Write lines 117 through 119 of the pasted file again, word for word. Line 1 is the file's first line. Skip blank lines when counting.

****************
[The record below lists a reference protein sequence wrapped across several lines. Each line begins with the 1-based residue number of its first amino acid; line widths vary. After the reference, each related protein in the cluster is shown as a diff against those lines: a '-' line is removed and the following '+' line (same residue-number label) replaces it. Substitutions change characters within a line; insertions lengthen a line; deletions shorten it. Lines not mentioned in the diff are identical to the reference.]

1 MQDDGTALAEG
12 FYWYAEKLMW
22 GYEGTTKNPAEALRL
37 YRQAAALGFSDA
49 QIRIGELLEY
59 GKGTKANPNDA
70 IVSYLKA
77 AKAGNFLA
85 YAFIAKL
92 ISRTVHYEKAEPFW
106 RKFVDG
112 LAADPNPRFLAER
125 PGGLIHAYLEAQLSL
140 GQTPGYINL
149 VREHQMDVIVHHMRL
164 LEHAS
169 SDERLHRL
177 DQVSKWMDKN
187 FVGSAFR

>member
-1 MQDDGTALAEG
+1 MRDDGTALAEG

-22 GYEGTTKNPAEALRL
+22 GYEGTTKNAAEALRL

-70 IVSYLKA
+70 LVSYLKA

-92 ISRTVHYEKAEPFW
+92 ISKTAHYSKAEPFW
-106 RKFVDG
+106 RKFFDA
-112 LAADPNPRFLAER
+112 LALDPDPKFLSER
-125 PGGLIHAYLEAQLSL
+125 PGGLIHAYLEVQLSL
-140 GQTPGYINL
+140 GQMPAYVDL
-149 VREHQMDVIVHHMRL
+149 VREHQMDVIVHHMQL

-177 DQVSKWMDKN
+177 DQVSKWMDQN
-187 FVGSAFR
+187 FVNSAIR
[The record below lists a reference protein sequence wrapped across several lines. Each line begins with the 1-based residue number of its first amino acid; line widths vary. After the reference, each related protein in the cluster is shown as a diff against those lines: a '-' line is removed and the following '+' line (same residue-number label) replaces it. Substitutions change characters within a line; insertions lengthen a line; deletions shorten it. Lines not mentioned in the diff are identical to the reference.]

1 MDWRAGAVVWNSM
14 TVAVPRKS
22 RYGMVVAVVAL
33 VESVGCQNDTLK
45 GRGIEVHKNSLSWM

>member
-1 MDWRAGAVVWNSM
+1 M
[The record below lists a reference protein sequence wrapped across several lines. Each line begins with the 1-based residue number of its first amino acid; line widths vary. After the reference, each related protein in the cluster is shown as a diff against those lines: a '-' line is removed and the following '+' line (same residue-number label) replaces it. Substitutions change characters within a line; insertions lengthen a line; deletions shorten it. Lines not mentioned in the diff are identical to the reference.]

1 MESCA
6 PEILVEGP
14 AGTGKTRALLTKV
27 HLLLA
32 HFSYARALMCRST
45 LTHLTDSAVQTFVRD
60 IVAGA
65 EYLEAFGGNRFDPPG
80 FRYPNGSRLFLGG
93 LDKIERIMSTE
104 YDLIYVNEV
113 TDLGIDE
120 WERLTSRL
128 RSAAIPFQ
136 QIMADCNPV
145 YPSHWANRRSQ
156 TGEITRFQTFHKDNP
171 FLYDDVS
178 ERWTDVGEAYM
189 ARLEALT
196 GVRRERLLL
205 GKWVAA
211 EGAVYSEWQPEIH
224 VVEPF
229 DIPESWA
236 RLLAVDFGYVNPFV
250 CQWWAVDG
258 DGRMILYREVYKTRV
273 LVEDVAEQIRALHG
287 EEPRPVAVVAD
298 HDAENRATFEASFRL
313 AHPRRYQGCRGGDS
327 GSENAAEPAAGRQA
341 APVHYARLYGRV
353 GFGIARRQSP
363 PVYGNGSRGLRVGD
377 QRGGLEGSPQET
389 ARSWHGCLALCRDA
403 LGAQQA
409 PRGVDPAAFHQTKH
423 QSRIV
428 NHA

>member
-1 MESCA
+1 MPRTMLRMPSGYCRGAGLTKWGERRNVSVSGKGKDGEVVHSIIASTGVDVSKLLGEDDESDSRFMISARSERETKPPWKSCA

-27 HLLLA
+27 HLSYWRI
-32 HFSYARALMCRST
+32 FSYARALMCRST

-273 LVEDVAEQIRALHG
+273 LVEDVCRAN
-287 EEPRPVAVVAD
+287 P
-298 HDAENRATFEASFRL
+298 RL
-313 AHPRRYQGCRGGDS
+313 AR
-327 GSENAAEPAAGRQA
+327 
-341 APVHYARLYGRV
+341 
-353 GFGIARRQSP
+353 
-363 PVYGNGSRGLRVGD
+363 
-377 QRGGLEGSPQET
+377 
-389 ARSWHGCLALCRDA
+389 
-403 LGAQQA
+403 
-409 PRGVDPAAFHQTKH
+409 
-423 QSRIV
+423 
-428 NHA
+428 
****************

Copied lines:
-363 PVYGNGSRGLRVGD
+363 
-377 QRGGLEGSPQET